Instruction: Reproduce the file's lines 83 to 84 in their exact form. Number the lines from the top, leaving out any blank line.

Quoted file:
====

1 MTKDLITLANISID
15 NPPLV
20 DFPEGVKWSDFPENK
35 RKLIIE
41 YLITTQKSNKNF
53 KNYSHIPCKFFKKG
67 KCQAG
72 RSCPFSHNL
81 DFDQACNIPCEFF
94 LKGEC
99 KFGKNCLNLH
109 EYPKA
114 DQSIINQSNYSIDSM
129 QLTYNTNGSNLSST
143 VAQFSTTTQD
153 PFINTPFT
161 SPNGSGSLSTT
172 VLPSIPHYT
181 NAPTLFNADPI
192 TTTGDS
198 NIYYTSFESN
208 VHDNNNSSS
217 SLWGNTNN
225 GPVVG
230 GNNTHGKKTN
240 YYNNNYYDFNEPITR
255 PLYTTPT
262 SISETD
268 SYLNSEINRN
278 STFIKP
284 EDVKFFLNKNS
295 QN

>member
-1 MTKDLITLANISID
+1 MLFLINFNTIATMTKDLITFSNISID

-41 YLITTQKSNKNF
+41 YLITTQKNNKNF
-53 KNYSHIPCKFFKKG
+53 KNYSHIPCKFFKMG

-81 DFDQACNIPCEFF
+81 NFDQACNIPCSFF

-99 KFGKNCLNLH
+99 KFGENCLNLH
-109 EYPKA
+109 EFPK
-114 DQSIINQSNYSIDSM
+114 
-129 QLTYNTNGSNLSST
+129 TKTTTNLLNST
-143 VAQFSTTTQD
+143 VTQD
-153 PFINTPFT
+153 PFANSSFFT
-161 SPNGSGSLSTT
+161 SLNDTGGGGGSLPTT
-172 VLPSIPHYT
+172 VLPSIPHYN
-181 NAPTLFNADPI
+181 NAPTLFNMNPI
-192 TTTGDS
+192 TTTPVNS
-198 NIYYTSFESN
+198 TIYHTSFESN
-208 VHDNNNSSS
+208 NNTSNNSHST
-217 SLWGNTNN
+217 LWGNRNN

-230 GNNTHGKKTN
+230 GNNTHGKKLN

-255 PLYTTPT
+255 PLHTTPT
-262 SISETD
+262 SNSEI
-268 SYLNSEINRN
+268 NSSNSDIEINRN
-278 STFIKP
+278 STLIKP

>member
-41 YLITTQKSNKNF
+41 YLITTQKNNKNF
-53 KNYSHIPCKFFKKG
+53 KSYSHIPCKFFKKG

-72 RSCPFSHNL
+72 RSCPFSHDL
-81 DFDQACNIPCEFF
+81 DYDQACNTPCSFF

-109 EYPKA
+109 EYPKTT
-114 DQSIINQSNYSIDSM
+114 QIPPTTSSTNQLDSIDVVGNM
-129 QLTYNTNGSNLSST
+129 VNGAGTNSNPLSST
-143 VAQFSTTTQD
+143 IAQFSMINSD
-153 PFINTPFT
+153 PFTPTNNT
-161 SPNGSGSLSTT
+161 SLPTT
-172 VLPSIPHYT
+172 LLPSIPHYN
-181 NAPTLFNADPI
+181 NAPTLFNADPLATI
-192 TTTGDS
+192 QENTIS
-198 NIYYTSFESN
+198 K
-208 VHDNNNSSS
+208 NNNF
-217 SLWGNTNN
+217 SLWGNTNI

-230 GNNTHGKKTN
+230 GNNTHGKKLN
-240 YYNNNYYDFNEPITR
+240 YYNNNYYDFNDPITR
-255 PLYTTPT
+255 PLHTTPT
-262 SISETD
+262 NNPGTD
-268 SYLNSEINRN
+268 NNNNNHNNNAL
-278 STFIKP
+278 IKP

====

-72 RSCPFSHNL
+72 RSCPFSHDL